How do we know Shakespeare's plays? For many of them, the answer is one book: the 1623 First Folio. Without it, 18 plays, including Macbeth and The Tempest, could have been lost. In 2016, First Folio! The Book That Gave Us Shakespeare brings the First Folio to 50 states, Washington, and Puerto Rico. 

Read a full digital version of one of the Folger’s First Folios

Part of the Wonder of Will: 400 Years of Shakespeare

What's Happening on the Tour

View a selection of the exciting events happening around the country with First Folio!

September 16th
The University of Iowa Libraries, IA
Dost Thou Speak Masterly? Closing Celebration
September 22nd
University of Nevada, Las Vegas, NV
“Bring Out Your dead!”: Cashing in on Shakespeare in the First Folio
September 22nd
Wyoming State Museum, WY
From Star Wars to Hamlet: What Did Shakespeare Write?
September 23rd
University of Connecticut, Storrs, CT
Musical performance of “Shakespeare’s Songbook” and “Tallis’s Spem in alium”
September 24th
University of Delaware, DE
How I Came To Love Shakespeare: a one-man interactive performance

What Scholars Are Saying

Insights from the national scholarly community exploring Shakespeare in this anniversary year

Some of Shakespeare’s most famous plays are medieval because he understood how the past shapes the present. He made history matter to his audience, as he made it matter to me four hundred years later.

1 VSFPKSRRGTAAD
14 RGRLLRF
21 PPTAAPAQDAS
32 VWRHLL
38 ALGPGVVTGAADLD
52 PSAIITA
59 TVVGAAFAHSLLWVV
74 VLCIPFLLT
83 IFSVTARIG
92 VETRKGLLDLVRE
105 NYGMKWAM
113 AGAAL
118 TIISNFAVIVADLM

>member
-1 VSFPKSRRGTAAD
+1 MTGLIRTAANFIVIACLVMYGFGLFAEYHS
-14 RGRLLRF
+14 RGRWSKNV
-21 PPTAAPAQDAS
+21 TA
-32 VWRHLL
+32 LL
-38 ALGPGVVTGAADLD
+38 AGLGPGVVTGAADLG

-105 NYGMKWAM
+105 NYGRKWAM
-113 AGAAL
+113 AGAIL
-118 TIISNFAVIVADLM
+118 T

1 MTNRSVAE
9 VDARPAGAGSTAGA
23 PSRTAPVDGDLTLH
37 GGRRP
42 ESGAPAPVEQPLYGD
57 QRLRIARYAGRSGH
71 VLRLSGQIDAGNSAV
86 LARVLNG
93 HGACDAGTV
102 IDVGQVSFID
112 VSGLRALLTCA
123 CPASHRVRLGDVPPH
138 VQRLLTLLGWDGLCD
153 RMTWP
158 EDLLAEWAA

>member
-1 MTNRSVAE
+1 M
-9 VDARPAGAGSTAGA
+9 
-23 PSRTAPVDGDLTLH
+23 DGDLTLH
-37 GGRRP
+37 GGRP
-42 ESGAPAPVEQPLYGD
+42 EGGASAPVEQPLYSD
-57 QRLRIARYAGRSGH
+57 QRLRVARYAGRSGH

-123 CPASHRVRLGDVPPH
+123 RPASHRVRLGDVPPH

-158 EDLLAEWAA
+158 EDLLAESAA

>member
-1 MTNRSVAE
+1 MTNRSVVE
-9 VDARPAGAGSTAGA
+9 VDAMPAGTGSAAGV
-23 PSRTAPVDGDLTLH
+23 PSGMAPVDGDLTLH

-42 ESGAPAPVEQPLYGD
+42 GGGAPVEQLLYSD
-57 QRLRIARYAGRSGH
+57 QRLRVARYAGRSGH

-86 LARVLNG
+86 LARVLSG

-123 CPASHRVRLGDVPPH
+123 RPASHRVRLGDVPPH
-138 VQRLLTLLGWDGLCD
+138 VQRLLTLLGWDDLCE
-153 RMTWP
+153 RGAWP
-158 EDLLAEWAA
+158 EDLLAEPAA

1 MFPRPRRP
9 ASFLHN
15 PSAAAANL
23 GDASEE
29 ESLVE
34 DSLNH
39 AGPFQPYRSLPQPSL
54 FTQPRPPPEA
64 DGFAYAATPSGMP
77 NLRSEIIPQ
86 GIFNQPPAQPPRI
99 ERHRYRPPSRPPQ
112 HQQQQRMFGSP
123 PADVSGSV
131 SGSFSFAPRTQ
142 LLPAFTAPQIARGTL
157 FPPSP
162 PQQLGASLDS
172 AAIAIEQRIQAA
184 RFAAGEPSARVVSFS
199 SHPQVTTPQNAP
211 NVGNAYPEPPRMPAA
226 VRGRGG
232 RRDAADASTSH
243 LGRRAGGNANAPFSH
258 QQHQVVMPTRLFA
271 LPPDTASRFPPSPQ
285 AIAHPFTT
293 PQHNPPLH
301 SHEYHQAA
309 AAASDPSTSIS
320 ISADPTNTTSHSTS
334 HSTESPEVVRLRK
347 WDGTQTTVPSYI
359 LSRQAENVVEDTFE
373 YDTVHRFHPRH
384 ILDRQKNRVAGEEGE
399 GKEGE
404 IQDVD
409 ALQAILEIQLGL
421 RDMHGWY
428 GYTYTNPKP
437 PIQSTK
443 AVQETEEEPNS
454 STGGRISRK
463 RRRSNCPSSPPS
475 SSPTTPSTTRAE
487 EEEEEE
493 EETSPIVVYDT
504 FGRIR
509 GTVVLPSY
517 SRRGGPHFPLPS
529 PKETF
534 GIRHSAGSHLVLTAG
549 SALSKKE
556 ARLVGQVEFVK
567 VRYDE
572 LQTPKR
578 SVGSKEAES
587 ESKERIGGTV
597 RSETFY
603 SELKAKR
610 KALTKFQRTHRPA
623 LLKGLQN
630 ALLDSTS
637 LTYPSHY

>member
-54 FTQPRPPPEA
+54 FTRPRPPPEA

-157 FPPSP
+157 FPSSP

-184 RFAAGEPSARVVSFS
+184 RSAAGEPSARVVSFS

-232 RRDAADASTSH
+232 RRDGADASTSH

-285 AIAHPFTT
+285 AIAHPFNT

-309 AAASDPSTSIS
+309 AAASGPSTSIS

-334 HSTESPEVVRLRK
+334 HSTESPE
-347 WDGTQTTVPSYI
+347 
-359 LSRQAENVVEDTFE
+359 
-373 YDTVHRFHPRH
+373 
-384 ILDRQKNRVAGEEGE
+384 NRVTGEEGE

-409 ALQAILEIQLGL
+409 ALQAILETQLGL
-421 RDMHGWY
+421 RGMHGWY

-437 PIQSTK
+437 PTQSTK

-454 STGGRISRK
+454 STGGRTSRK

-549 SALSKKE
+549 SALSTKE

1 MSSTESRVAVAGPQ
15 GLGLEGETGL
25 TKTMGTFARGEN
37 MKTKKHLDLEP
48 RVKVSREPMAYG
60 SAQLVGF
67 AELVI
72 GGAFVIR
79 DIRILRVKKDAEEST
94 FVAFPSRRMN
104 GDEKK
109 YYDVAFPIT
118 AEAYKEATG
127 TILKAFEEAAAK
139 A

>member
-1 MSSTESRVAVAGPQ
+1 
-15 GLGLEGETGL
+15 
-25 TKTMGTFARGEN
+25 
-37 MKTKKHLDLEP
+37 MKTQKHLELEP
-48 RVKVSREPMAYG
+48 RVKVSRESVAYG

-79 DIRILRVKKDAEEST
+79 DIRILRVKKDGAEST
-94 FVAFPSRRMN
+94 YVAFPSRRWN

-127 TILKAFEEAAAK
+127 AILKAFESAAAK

- Kenneth Hodges, Professor of English at the University of Oklahoma. He works primarily on late medieval and early modern chivalry, especially Malory and Spenser.

When I read and teach Macbeth the language transforms into a glorious machine—gears turning, maneuvering the audience to discoveries and understanding at precisely the right moments.

- Lindsay Cummings, Assistant Professor of Dramatic Arts at the University of Connecticut. Her scholarly interests include affect theory, feminist performance, and community-based performance.

For all the claims over four centuries that his influence would soon wane because his language is too challenging, Shakespeare may always be understood so long as people have the capacity, or desire, to feel, to lose themselves, to understand, and to be understood.

- Robert B. Hornback, Associate Professor of English, Comparative Literatures, and Theater and Chair of the Department of English at Oglethorpe University. He created Oglethorpe’s one-of-a-kind, interdisciplinary “Minor in Shakespeare and Renaissance Studies.”

Folger Education and the First Folio

At the Folger Shakespeare Library, we create experiences, transform education, and drive discovery. In 2016, join us on an exploration through Shakespeare’s most famous book, the First Folio.

Are you a Teacher?

The Folger is revolutionizing the way Shakespeare is taught in classrooms. Discover the extra dimensions that the First Folio can bring to Shakespeare – for you and your students.

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Are you a Family – Parents and Kids Together?
The First Folio starts you on an exciting exploration—families can move, play, speak, engage, and above all, have fun with Shakespeare.

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Gravedigger's Tale

Travelling in conjunction with the First Folio Tour, the story of Hamlet is told by the Gravedigger using Shakespeare's moving words and with help from the audience in Gravedigger's Tale.

Conceived and directed by Robert Richmond.

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First Folio! The Book That Gave Us Shakespeare

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has been made possible by a major grant from the

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